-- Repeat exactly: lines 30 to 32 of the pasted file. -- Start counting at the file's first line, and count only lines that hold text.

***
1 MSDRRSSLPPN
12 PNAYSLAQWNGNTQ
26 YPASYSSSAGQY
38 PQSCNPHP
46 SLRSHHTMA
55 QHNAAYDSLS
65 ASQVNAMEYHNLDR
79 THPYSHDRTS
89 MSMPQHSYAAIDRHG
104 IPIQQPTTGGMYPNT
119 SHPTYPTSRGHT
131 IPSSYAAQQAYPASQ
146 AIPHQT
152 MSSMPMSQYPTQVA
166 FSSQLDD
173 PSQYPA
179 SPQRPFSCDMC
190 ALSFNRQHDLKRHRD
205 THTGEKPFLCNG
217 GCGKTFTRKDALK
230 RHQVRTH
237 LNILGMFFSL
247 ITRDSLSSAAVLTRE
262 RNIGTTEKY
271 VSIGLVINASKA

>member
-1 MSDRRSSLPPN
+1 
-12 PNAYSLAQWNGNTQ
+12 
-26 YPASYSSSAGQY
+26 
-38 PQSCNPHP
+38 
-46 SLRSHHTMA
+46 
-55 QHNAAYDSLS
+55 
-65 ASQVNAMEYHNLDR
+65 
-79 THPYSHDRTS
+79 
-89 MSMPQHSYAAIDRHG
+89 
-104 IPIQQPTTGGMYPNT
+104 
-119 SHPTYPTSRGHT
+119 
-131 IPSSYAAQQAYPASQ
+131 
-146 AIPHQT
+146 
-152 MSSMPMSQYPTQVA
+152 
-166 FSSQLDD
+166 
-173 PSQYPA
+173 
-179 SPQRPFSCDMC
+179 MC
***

+12 
-26 YPASYSSSAGQY
+26 